Poem: Reflections of a Traveler on the Larapinta Trail


This week’s Poet’s Corner contribution is from traveler Courtney Mason.

Reflections of a Traveler on the Larapinta Trail

Tjoritja, West MacDonnell Ranges,
Northern Territory, Australia

As a child
my mother would give me a gold star
if I did the household chores.
Five stars could be redeemed for a prize.
It took until puberty to realize that it wasn’t
a special tradition unique to our household,
but a common bribery tactic adopted by many parents.
I learned that my friends would receive sweets and chocolate,
while I would receive Golden Books.
I felt sorry for my friends. I was lucky – candy and chocolate
are temporary.
Anyone who ever read Harry Potter as a child
will tell you that books are eternal.
I loved my Golden Book collection. crouched on
the forest green carpet in our living room,
I lined my books end to end across the room.
I would then start at the top and read my way down the line.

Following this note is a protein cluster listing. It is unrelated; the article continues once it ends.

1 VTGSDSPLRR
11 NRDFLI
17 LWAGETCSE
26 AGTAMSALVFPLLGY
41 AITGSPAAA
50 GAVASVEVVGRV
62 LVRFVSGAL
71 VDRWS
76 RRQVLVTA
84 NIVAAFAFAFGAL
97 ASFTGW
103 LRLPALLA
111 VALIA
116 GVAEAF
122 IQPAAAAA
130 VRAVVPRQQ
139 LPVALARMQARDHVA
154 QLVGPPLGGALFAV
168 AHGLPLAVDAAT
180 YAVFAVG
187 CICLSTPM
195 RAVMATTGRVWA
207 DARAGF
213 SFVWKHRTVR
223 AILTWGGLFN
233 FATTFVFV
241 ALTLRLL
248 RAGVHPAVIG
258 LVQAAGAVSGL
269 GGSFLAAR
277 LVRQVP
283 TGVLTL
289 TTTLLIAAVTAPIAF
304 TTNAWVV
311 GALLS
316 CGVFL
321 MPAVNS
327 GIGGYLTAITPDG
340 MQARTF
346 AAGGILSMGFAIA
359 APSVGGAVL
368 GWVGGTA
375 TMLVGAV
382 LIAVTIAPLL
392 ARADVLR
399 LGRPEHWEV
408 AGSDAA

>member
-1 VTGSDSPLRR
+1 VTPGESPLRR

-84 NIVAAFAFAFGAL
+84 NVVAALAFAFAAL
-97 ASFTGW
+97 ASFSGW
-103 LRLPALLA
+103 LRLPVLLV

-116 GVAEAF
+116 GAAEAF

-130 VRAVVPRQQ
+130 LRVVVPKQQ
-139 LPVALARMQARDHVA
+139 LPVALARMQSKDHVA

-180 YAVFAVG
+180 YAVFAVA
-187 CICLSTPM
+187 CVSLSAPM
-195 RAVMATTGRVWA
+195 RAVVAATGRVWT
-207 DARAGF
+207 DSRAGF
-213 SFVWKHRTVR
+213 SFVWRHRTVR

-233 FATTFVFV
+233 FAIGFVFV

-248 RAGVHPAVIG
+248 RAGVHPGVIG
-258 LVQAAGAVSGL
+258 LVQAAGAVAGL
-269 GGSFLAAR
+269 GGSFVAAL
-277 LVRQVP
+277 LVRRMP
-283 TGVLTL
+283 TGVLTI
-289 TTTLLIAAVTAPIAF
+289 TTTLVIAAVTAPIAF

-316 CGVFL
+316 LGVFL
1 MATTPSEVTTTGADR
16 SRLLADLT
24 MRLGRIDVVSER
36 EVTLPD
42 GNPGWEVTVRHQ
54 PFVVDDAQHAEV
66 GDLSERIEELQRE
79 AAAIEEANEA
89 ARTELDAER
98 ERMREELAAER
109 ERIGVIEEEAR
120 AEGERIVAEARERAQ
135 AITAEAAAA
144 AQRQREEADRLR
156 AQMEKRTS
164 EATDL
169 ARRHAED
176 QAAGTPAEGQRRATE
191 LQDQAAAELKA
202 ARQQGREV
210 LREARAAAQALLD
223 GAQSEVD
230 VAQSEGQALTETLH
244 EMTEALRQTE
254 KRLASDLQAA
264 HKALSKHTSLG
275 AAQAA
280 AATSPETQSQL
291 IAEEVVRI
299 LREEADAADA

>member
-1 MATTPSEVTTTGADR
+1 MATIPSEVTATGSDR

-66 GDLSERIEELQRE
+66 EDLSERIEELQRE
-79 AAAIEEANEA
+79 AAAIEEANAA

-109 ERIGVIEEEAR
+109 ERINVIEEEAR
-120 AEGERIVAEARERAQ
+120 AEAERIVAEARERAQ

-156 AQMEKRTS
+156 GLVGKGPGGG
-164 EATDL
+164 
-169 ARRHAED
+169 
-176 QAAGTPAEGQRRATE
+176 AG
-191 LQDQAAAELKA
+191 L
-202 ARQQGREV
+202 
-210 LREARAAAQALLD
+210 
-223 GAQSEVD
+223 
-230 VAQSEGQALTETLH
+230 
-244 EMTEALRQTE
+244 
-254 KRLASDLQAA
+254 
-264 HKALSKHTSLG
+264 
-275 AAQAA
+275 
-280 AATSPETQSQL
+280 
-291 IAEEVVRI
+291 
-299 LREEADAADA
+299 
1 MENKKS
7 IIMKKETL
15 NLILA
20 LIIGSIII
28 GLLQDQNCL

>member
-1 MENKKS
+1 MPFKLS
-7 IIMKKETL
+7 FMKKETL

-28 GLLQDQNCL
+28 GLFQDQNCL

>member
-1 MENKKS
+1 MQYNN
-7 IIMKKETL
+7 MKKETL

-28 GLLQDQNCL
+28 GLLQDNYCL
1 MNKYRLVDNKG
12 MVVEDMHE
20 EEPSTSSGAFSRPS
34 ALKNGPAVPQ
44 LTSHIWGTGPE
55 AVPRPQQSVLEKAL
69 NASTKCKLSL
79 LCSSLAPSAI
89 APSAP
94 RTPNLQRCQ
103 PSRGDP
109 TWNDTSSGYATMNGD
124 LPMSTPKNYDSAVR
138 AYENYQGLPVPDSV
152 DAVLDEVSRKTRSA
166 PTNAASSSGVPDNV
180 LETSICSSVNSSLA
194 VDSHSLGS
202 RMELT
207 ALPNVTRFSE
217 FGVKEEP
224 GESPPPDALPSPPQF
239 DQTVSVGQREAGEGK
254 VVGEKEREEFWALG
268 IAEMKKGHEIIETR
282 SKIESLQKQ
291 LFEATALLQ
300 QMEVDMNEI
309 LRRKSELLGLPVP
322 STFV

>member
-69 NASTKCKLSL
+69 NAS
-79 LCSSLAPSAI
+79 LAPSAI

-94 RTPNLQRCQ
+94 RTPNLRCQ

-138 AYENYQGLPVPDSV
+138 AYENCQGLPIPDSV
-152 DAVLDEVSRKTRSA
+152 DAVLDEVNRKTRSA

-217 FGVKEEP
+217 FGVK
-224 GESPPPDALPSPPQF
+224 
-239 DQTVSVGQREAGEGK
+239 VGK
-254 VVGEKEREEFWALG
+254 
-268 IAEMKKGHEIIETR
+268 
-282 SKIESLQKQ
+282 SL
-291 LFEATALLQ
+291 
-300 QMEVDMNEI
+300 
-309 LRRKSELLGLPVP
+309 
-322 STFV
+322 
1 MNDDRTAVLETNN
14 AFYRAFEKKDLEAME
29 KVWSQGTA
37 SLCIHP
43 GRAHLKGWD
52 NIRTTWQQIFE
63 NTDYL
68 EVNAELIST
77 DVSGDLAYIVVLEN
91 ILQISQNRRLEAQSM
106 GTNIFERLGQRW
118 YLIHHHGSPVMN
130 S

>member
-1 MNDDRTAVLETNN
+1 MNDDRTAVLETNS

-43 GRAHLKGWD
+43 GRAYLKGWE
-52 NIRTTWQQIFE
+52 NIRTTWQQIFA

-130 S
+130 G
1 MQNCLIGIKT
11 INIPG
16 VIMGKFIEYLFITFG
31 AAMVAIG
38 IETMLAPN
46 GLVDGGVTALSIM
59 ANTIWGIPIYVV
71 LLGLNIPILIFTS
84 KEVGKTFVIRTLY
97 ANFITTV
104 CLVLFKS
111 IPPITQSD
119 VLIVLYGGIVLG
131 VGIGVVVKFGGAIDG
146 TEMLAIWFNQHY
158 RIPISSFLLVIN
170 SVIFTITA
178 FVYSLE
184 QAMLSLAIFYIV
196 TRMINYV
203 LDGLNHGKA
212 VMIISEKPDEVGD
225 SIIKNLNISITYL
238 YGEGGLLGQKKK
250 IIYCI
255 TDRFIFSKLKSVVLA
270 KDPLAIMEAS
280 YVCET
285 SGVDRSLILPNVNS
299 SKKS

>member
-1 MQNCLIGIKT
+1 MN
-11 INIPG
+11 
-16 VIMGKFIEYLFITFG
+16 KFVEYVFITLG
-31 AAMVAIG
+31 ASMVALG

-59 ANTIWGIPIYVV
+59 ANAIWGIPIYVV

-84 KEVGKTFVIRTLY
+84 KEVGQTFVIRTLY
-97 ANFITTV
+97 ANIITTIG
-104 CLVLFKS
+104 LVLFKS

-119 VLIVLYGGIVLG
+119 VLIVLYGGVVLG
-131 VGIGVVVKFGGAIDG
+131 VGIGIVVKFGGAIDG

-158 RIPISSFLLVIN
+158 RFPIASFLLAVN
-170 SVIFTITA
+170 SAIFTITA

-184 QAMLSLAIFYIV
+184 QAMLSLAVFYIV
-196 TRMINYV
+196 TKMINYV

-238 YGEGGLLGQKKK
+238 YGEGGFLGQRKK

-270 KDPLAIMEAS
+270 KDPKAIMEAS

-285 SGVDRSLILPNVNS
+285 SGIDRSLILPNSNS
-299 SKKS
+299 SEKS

My love for books and book collecting has never wavered since.
I never considered writing as a way
and pursued a career in civil engineering. The rigid, logical,
mathematical world of construction turned out to be the ideal, unexpected
environment to encourage me to seek a creative outlet.
Currently, I am more George RR Martin than Stephen King, because
I’m writing my first novel while traveling around the world
Australia by van, undertaking multi-day hikes
and meditate on the rugged hinterland cliffs.

Courtney Mason sometimes lives in South Australia. Educated at the Australian Science & Mathematics School, the University of South Australia and Lancaster University in the UK for degrees in civil engineering and her MBA, she is a writer, reader and licensed civil engineer with a background in mining, civil construction and the environment. . She’s currently driving around Australia in her van called Meatloaf, looking for the bunyip, free wifi and the perfect pepper pie. A bit more about Courtney can be found here.

Readers’ original, unpublished poems up to 40 lines may be emailed, with postal address, to [email protected] Submissions should be in the body of the email, not in attachments. A book of poetry will be given to each accepted contributor.

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